"Sometimes, we Americans forget how lucky we are to live in a country with 51 legislative bodies, all of which can pass laws which affect all of us. By sheer luck, some of those laws will not stink, and a few actually turn out to be useful, not jarringly out-of-tune with the gestalt, and not trampling of civil liberties."
Adam singles out the legislation (initially in California, and now replicated in other states) that mandates notification of security/privacy breaches. He points out that this legislation has raised expectations of best practice in other countries, that are outside its jurisdiction.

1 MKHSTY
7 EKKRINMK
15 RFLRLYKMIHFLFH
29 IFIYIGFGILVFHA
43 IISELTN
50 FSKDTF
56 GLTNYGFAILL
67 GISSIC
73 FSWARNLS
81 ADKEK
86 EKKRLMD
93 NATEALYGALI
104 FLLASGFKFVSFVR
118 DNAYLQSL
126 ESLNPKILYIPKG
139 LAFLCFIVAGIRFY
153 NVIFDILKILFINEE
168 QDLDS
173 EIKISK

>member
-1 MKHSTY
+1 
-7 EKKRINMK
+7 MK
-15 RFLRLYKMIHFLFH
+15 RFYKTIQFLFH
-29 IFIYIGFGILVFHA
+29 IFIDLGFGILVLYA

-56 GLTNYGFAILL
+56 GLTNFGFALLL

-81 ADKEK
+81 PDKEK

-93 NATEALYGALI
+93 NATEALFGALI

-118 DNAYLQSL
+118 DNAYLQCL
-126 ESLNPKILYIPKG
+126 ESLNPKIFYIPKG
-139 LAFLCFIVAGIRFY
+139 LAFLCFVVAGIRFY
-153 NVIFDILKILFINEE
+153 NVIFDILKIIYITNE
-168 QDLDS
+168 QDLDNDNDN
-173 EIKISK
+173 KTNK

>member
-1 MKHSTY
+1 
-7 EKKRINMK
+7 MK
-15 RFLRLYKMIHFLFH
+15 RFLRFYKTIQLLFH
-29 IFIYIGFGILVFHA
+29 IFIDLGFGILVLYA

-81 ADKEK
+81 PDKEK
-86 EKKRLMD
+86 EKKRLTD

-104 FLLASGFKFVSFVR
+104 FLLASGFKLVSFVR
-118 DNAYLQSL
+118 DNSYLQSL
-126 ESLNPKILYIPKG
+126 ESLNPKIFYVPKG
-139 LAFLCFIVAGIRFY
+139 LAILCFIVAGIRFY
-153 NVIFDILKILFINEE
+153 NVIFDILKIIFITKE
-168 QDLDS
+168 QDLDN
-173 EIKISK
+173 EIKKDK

Similar arguments could be made by supporters of Sarbanes-Oxley. The legislation itself only applies to US public companies, but the required corporate governance practices are being adopted by other organizations as well. So the effect is broader than its legal scope.
Sometimes the explicit purpose of legislation is not just to control behaviour but to change attitudes. If it is successful, the legislation itself might even become unnecessary. But removing the redundant legislation from the statute book at this point would send the wrong signals.
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